I'd been prepared to post a "This Space for Rent" sign here. Other things have been consuming my attention, and I really felt like I was running low on time and topics to discuss.
Fortunately, I chose not to do that. This is fortunate because I came across a post that I think warrants discussion. This Brazen Teacher writes about Testing Intelligence. The crux of the argument is that our society focuses on IQ and ignores other talents which may contribute to an individual's success. I would disagree with the first part of the statement and agree with the second part.
Starting with the first point (that society focuses on IQ), I can't say that I agree. Perhaps I should rephrase that: the school system doesn't focus on IQ. Most schools, as I have discussed previously, use the Renzulli Method. That is, a student must be intelligent, motivated, and willing to display their gifts. This criteria only applies to a segment of the gifted population and using it results in lack of identification of many students who have a very high IQ. Additional problems occur when gifted behaviors confound the identification of gifted students.
If children test well enough- they might even get extra funding for their education because they are gifted. As a whole, our culture idolizes high IQ's and rewards them by offering even more opportunities to grow smarter, while the rest continue to receive "standard" opportunities. You can imagine that over time the gap between children actually widens because of this. The smarter children get even smarter because of the expanse of experience and opportunities their test scores open up to them, while the rest just "stay the course."
Unfortunately, it is also clear that Brazen Teacher also doesn't have much familiarity with the issues of gifted students. It is also sad that this is a very common misconception among teachers as well as the population in general. Students who are gifted don't necessarily "get smarter" because they are allowed to accelerate while the rest are left to rot. An average student would not work up to the same level if provided the same opportunities because there is an inherent difference in ability. A gifted student who is not able to accelerate their learning will often suffer from such impacts like depression, negative self-esteem, loneliness, etc. It is in the child's best interest to accelerate a gifted learner, and this should be happening because it enables the child to learn at their full potential, not because of expected outcomes.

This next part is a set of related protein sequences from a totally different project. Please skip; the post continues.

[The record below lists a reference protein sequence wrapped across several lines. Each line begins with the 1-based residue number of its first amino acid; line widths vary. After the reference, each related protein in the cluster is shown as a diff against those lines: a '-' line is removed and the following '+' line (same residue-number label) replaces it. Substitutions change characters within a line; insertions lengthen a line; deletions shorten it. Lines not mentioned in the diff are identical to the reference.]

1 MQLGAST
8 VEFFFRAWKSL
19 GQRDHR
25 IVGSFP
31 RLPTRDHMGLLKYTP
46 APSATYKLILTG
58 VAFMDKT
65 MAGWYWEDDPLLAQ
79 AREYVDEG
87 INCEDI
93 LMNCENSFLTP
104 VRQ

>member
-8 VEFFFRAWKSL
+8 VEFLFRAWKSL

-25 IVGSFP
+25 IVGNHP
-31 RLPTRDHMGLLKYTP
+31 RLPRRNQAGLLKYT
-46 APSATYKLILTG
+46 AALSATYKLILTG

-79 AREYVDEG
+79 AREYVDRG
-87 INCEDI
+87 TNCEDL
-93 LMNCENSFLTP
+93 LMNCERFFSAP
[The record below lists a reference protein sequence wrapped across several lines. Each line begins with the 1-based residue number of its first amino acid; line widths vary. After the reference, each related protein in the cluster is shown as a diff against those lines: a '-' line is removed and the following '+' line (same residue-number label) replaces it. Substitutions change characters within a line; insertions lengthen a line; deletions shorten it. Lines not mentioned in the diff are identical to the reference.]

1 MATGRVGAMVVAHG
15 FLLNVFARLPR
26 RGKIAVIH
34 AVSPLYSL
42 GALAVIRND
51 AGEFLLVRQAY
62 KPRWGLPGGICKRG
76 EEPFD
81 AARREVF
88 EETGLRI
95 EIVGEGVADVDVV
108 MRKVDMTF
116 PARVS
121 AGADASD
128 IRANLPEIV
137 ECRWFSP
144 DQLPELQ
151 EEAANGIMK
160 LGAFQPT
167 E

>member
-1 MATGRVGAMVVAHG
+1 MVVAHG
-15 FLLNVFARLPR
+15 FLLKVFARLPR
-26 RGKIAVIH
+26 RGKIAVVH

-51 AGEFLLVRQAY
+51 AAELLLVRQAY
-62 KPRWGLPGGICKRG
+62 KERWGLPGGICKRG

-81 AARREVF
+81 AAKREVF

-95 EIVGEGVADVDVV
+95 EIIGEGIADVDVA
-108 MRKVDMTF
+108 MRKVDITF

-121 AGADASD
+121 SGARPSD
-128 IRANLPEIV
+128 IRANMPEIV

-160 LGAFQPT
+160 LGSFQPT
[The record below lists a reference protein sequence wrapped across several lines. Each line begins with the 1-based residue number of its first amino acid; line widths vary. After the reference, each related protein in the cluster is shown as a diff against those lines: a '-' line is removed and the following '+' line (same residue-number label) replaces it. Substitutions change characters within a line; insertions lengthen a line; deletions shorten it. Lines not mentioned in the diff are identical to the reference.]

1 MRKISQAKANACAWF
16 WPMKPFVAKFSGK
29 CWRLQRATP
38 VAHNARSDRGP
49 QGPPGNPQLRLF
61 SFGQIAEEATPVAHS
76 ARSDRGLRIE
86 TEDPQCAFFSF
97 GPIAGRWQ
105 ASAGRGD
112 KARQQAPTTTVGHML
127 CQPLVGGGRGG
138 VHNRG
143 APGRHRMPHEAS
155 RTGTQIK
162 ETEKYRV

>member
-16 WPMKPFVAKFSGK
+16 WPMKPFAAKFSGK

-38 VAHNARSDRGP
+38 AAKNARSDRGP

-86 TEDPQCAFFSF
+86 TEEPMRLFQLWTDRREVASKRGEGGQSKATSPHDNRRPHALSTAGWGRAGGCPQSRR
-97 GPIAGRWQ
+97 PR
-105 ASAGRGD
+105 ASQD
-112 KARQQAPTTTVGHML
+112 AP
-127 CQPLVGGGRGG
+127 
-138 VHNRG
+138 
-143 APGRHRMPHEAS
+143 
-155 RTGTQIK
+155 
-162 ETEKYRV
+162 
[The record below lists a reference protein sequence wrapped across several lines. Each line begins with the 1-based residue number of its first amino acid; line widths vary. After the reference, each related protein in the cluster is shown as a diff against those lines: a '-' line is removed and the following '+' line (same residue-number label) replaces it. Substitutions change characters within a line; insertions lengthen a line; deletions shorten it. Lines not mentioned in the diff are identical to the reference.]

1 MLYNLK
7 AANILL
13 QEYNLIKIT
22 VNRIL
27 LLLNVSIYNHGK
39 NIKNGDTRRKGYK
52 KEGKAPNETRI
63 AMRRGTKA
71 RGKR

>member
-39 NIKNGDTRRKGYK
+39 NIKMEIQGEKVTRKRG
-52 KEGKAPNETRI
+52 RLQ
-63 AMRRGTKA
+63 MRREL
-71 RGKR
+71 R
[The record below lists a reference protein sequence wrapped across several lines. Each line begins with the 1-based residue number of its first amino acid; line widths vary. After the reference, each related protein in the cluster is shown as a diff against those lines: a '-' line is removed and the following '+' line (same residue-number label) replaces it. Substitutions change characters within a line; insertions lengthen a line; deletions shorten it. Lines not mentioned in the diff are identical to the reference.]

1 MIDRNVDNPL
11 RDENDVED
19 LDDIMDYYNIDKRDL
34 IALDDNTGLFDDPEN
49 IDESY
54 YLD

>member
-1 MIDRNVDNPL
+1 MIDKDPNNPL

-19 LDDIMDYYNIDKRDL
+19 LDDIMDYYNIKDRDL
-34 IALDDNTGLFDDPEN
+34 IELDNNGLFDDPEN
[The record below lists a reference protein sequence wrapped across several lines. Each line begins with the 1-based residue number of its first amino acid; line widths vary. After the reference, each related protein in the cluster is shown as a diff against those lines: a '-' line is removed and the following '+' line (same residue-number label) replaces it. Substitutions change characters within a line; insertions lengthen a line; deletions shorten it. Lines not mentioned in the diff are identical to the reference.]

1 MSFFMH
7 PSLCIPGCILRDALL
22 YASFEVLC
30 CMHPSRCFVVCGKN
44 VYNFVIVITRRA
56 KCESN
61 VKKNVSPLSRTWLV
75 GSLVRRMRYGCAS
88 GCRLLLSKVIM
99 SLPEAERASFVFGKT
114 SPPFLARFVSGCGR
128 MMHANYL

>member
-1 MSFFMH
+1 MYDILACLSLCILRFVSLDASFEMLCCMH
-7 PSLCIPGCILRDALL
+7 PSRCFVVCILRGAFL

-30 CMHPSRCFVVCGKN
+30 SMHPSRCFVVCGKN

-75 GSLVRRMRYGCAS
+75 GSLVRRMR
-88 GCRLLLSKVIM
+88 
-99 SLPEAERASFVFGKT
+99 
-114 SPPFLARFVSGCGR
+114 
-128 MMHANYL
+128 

I also take issue with the point made in the post that divergent thinking and IQ are mutually exclusive. This may be true when tests like the WISC-IV are administered. Such tests emphasize processing speed over reasoning ability. Because a person is a divergent thinker doesn't imply they are naturally doomed to failure when confronted with an IQ test. A divergent thinker will not necessarily be less capable of reasoning than a convergent thinker. A divergent thinker, however, will probably require more time to come to a conclusion. Further, the person administering the IQ test should be astute enough to question whether an "incorrect" conclusion is a result of inability or an alternate way of viewing the problem. This should be taken into account when scoring an IQ exam.
I do concede the point that there is more to success than IQ. However, those skills will not be gained by a child who is forced to conform to a classroom which operates far below his or her ability. Begrudging the minority of gifted children who do have the privilege to participate in a challenging gifted program will not enable those with other gifts or creativity to have their gifts recognized. All this does is tear things down for everyone rather than creating a system which would, ideally, recognize every child's gifts and enable to them to learn and work on material which is challenging and interesting for them.